A Full Week Of Elite Winter Training With Enlite And Smart Guard

I've completed and can now reflect on my first full week of 'elite' Winter training which I participated in whilst wearing the Medtronic MiniMed 640g insulin pump, Enlite sensor and the Smart Guard system. For those who have missed my earlier blogs on this innovation, the way that it all works is that the pump (which delivers insulin) connects wirelessly to the Enlite sensor, which transmits data such as glucose levels and details of how quickly they're moving. This then enables the pump to act, which is where Smart Guard comes in to suspend the pump from giving insulin. Which is a particularly useful thing to have whilst doing sport, because it potentially lets you blood test at the start and the end of the session, whilst letting Smart Guard work its magic during the activity. So here's a rundown of my week's training and how the Medtronic MiniMed 640g behaved.

Sunday - Sand Dune Training
My first training session, that took place on the Sunday was a sand dunes session. It was quite a heavily exerting type session, with plenty of repetitions and jog back recoveries. The pump got a little confused at the start of the session because of the mile long jog warm-up that caused my BG to drop rapidly. But once I'd calibrated it, it worked well for the remainder of the training session. 



This week Monday, Wednesday and Friday were circuits sessions that involved explosive continuous movements, with short recoveries that were dynamic in nature. This meant that I really put the Medtronic MiniMed 640g pump and enlite sensor to the test because whilst doing these types of sessions you tend to get quite hot and sweaty. I'm also angling my body in all different directions, but the sensor remained attached and the signal was not affected. There was no movement from the sensor or the adhesives used to keep it down, in fact I forgot I was wearing it whilst completing the circuits. There were also no problems with the data from the Enlite sensor being transmitted and Smart Guard kicked in when my glucose levels began dropping.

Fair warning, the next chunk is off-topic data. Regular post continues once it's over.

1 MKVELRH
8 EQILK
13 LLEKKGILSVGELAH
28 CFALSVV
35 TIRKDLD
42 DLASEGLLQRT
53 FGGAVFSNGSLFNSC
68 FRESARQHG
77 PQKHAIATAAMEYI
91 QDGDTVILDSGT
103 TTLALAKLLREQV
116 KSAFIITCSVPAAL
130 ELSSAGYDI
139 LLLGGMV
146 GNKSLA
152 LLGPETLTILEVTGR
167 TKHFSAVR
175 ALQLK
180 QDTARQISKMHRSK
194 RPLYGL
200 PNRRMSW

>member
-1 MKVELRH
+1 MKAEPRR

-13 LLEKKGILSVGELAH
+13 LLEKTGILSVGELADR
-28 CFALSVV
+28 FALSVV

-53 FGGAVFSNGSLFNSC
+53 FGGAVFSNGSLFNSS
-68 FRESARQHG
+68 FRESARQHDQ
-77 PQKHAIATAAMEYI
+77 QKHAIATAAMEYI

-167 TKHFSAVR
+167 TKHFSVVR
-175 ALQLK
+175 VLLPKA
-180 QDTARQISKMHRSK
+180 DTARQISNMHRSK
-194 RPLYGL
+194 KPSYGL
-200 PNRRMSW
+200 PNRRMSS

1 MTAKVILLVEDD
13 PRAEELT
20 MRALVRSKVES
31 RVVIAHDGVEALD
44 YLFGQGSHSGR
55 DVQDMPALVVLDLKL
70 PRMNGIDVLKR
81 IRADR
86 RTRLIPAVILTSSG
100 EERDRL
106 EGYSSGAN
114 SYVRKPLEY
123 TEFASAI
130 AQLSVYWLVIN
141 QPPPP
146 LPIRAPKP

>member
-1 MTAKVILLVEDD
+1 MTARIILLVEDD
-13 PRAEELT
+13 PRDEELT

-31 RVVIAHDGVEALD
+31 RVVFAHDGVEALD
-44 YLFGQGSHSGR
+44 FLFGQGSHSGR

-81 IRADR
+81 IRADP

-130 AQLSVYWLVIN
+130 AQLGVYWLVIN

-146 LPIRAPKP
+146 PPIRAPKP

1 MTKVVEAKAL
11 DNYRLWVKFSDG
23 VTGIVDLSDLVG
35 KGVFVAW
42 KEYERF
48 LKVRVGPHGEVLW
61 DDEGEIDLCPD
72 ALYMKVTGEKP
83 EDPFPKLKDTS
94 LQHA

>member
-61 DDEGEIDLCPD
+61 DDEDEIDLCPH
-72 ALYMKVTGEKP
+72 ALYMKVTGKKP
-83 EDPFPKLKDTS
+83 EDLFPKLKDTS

Tuesday and Thursday's sessions this week were back on track and aside from the sand dunes session at the start of the week, they're particularly taxing because we've been on a rest period since the season ended. These were also the types of sessions where I noticed that Smart Guard detected my glucose levels dropping most and kicked in to suspend the insulin flow. Psychologically this had a massive impact on my thoughts during training, because having the safety net of Smart Guard meant that I could focus on training, rather than spending a large amount of time worrying about what my glucose levels were doing. This also helped me identify the pattern that my background rate was too high whilst I was at training because normally I would have been having tea during my rest period, rather than running, at this time of night. So check out next week's blog to see how the pump behaved with the addition of temporary basal rates.













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My blog takes you through a daily look at sport, diabetes and everything in between. As an athlete that lives with type 1 diabetes I want to let you into news, views and all that is important to both of my passions.

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